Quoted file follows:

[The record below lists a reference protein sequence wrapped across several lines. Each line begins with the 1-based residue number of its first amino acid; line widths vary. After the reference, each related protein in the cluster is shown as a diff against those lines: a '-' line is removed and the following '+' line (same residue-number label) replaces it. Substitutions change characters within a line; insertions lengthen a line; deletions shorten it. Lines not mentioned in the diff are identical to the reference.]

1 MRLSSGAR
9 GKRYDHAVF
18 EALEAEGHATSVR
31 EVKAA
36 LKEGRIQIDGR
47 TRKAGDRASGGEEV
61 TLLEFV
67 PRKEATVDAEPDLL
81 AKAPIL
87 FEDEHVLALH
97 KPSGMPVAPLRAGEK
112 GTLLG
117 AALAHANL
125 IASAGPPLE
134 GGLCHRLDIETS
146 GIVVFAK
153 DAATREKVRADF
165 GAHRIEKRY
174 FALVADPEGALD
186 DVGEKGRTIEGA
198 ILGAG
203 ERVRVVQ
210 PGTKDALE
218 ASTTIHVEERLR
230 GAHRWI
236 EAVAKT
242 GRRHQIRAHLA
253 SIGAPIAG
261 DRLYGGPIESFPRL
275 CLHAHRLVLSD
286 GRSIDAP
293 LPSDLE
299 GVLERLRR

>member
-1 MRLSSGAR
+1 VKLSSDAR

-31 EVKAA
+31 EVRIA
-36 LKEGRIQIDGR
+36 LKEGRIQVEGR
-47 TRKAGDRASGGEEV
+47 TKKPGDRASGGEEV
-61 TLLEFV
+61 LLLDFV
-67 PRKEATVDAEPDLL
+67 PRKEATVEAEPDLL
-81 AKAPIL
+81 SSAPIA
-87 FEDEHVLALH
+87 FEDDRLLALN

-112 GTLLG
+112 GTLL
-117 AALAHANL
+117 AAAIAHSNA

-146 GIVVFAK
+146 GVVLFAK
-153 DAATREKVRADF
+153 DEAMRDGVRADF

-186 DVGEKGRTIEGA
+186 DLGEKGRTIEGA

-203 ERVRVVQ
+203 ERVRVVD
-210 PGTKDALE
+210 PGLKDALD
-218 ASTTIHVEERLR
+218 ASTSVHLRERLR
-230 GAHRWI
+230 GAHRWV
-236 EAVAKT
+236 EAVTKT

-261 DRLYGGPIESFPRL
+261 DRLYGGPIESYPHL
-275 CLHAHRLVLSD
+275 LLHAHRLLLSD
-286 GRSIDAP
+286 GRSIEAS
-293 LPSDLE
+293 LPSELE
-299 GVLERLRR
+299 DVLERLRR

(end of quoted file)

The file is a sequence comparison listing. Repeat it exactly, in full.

[The record below lists a reference protein sequence wrapped across several lines. Each line begins with the 1-based residue number of its first amino acid; line widths vary. After the reference, each related protein in the cluster is shown as a diff against those lines: a '-' line is removed and the following '+' line (same residue-number label) replaces it. Substitutions change characters within a line; insertions lengthen a line; deletions shorten it. Lines not mentioned in the diff are identical to the reference.]

1 MRLSSGAR
9 GKRYDHAVF
18 EALEAEGHATSVR
31 EVKAA
36 LKEGRIQIDGR
47 TRKAGDRASGGEEV
61 TLLEFV
67 PRKEATVDAEPDLL
81 AKAPIL
87 FEDEHVLALH
97 KPSGMPVAPLRAGEK
112 GTLLG
117 AALAHANL
125 IASAGPPLE
134 GGLCHRLDIETS
146 GIVVFAK
153 DAATREKVRADF
165 GAHRIEKRY
174 FALVADPEGALD
186 DVGEKGRTIEGA
198 ILGAG
203 ERVRVVQ
210 PGTKDALE
218 ASTTIHVEERLR
230 GAHRWI
236 EAVAKT
242 GRRHQIRAHLA
253 SIGAPIAG
261 DRLYGGPIESFPRL
275 CLHAHRLVLSD
286 GRSIDAP
293 LPSDLE
299 GVLERLRR

>member
-1 MRLSSGAR
+1 VKLSSDAR

-31 EVKAA
+31 EVRIA
-36 LKEGRIQIDGR
+36 LKEGRIQVEGR
-47 TRKAGDRASGGEEV
+47 TKKPGDRASGGEEV
-61 TLLEFV
+61 LLLDFV
-67 PRKEATVDAEPDLL
+67 PRKEATVEAEPDLL
-81 AKAPIL
+81 SSAPIA
-87 FEDEHVLALH
+87 FEDDRLLALN

-112 GTLLG
+112 GTLL
-117 AALAHANL
+117 AAAIAHSNA

-146 GIVVFAK
+146 GVVLFAK
-153 DAATREKVRADF
+153 DEAMRDGVRADF

-186 DVGEKGRTIEGA
+186 DLGEKGRTIEGA

-203 ERVRVVQ
+203 ERVRVVD
-210 PGTKDALE
+210 PGLKDALD
-218 ASTTIHVEERLR
+218 ASTSVHLRERLR
-230 GAHRWI
+230 GAHRWV
-236 EAVAKT
+236 EAVTKT

-261 DRLYGGPIESFPRL
+261 DRLYGGPIESYPHL
-275 CLHAHRLVLSD
+275 LLHAHRLLLSD
-286 GRSIDAP
+286 GRSIEAS
-293 LPSDLE
+293 LPSELE
-299 GVLERLRR
+299 DVLERLRR